NBHS to Lose Accreditation?

There are two postings from last week over at NB Blogs that deserve more attention, excerpted below:

  • New Britain High School on Probation – June 18
  • McCarthy said that several months ago, the district was notified that as a result of an intensive four-day visit by NEASC in the fall, New Britain High School was being put on probation – unless school officials could argue that the results were wrong.

    “They have chosen not to contest the findings,” he said. “They agreed the findings were accurate.”

  • Shhhhh… – June 20
  • It is unbelievable that city officials are hushing up the fact that New Britain High School’s accreditation is in jeopardy – and apparently, the newspapers and other media are letting them.

    In case anyone’s unsure, losing accreditation is a huge, huge deal, and a huge, huge black eye to the city. Yet officials are ignoring the fact that New Britain High School may lose its accreditation – which basically means that the education students got there, well, won’t really count.

    Apparently, that’s no big deal to officials, who have been able to avoid the issue by keeping it from parents, and now, refusing to respond to repeated calls and questions from this blog about the fact that the New England Association of Schools and Colleges (NEASC) is meeting Sunday to discuss the school’s probation.

There really does seem to be a media blackout on this story. I did a cursory search of the websites for The New Britain Herald, The Hartford Courant, NBC30, WTNH, WFSB, and Fox61, and I can’t find it anywhere except over at NB Blogs.

I didn’t attend New Britain public schools so I have no comment on their quality or efficacy, but I do think it’s a little strange that in a city this size that there is only one high school, that it is possibly losing its accreditation, and that NOBODY SEEMS TO BE TALKING ABOUT IT. This isn’t just bad for the students, it’s bad for the teachers and staff at NBHS too, not to mention the city of New Britain.

4 Responses to “NBHS to Lose Accreditation?”


  1. Genghis Conn

    I always thought it was strange for a city of 75,000 to have only one high school, too. Huge high schools don’t equal quality education. Kids get lost. In Enfield (pop. 45,000) we have two high schools, and it works a lot better.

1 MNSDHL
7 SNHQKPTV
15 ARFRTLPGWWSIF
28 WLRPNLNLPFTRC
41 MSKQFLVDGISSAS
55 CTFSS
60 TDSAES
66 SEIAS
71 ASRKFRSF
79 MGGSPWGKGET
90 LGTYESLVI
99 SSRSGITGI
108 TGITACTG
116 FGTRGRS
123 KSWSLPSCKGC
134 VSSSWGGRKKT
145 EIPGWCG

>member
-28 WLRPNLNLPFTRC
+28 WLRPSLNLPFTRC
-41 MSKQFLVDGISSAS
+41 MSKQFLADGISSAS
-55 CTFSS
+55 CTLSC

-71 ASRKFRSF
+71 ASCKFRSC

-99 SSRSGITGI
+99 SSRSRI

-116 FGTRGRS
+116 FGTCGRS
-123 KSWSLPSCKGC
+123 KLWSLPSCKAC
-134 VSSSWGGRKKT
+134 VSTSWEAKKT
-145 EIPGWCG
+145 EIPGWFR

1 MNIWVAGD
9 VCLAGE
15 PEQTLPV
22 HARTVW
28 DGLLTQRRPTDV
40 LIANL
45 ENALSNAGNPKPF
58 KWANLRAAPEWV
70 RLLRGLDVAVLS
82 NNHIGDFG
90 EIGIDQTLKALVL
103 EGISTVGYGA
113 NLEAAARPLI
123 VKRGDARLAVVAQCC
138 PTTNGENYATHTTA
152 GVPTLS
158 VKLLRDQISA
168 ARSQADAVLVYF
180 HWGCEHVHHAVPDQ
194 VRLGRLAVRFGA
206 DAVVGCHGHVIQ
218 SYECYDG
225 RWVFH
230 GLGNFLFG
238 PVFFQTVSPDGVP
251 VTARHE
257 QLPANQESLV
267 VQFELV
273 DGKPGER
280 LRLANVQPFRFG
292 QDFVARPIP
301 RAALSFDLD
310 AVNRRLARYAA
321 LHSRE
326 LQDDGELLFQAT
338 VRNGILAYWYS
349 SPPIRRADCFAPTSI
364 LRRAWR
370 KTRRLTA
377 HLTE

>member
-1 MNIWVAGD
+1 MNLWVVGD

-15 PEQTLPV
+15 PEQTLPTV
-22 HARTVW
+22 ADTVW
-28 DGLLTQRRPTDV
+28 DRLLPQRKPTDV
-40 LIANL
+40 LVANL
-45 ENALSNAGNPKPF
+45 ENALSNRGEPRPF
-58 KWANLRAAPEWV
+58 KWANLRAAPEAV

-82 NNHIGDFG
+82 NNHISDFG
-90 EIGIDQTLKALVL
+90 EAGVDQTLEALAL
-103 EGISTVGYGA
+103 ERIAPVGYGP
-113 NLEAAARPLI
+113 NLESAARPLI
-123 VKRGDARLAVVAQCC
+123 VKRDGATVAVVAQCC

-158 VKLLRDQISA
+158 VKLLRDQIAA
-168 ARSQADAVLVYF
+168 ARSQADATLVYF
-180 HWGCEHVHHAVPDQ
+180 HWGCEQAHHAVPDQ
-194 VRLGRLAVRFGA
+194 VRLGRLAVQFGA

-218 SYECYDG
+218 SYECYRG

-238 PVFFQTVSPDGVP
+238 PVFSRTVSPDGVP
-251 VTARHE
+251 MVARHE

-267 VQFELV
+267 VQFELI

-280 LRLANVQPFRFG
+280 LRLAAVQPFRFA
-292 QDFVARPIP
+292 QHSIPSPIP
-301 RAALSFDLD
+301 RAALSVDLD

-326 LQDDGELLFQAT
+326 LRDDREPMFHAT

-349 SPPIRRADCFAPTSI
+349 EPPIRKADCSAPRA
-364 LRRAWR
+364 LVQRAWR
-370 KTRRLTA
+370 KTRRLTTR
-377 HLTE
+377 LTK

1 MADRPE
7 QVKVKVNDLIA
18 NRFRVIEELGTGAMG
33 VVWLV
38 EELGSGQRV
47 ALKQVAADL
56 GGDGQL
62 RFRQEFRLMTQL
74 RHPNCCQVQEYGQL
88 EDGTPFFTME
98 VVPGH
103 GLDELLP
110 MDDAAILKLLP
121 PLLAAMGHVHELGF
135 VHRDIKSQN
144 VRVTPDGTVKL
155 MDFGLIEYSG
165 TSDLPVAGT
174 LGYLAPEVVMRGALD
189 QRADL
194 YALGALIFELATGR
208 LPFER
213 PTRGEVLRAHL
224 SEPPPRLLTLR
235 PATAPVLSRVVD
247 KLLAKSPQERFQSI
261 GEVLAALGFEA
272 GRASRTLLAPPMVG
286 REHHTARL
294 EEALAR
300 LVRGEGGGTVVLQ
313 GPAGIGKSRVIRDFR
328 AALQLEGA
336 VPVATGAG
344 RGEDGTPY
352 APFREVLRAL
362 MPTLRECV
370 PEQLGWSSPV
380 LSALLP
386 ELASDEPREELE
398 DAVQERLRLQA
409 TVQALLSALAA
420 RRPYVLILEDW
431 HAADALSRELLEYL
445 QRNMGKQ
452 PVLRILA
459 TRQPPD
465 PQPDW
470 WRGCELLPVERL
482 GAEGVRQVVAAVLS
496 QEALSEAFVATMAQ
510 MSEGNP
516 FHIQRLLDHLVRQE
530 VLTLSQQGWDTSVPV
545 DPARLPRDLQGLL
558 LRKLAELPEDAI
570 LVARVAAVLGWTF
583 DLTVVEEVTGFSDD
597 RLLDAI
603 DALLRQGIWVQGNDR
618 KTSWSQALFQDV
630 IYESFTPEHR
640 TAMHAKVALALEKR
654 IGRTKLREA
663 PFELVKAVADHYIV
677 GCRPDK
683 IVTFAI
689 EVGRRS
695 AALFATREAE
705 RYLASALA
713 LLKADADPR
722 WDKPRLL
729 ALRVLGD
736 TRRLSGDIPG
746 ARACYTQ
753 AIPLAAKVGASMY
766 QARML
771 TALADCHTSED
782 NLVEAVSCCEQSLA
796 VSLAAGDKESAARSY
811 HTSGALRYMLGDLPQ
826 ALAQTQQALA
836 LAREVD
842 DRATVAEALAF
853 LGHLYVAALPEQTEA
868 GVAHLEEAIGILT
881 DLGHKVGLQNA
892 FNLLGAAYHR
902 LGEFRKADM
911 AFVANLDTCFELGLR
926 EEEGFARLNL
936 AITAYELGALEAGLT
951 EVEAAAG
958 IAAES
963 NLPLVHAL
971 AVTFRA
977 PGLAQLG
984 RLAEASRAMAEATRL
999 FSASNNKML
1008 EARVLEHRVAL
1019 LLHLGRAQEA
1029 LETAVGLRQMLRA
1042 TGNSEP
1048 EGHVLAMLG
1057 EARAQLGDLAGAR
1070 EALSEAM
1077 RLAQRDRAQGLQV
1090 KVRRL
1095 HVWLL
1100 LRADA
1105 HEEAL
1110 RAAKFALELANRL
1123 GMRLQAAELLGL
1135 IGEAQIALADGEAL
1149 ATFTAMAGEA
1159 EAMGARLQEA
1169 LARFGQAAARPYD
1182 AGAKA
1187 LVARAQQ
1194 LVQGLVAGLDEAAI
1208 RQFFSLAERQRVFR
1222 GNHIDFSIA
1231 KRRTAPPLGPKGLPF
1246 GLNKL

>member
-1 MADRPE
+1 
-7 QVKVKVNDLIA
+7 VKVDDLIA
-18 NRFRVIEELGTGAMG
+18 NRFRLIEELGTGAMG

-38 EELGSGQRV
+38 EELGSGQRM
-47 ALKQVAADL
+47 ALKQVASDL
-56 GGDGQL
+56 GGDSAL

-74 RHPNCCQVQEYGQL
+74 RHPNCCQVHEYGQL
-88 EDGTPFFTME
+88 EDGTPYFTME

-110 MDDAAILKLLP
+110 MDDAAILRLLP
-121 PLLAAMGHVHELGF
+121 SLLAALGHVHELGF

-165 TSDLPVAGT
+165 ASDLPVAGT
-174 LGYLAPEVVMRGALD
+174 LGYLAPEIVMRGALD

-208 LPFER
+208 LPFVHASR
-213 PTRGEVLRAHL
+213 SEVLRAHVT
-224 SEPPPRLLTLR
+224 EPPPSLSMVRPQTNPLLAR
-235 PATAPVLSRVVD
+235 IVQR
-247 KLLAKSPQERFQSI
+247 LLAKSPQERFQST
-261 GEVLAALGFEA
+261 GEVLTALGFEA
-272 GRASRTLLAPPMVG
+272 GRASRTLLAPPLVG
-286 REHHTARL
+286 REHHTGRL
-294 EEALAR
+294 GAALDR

I, too, would have thought this would be a bigger story than it is. Remember when the same happened to Hartford Public? That was a big story. Why isn’t this?

  2. patrick thibodeau

    There is an update on the nbblogs site by Elisa, who reports that the probation status was voted on June 24th.

  3. Peter Kochol

    I’m not quite sure how this notion of a conspiracy to cover-up the NEASC report on NBHS got legs but as soon as the report was made public it was sent to the Mayor and the entire Common Council. The HS principal Michael Foran as is required by NEASC is preparing an action plan to address the reports findings that place the accreditation of the HS in danger. Granted we’ll be robbing Peter to pay Paul but, Superintendent Kurtz and the Board have already committed to providing resources to the HS to ensure that there is no loss of accreditation. It must be noted that there were many positive things about NBHS cited in the report.

  4. Peter Kochol

    The issue of resources for public education in New Britain is not a new one and is the issue that looms behind the NEASC findings. The School district did not contest the findings because we are acutely aware of the areas where we fall short and yet year in and year out are forced to run the district with budget allocations from the city that don’t meet the increases in non-discretionary spending. This erodes services and forces the BOE into making budgeting decisions with a triage type of mind set. This year the HS gets the resources because they need it most.

    The cause of this is partly due to the fact that democrats on the council are locked into a dynamic of trying to out tax cut the republican Mayor who, it must be remembered, a few year ago provided for a $500,000 increase to the BOE’s budget which at that time was around $95 million– a school district of 10,000 students and 1,300 staff in 14 schools. The other cause is that the State continues to fund education through the property tax which for cities like New Britain does not work since adequate revenues can not be generated to keep pace with rising costs. This year began with a great deal of optimism around this issue but as we all know ultimately crashed and burned in the “historic” budget negotiation.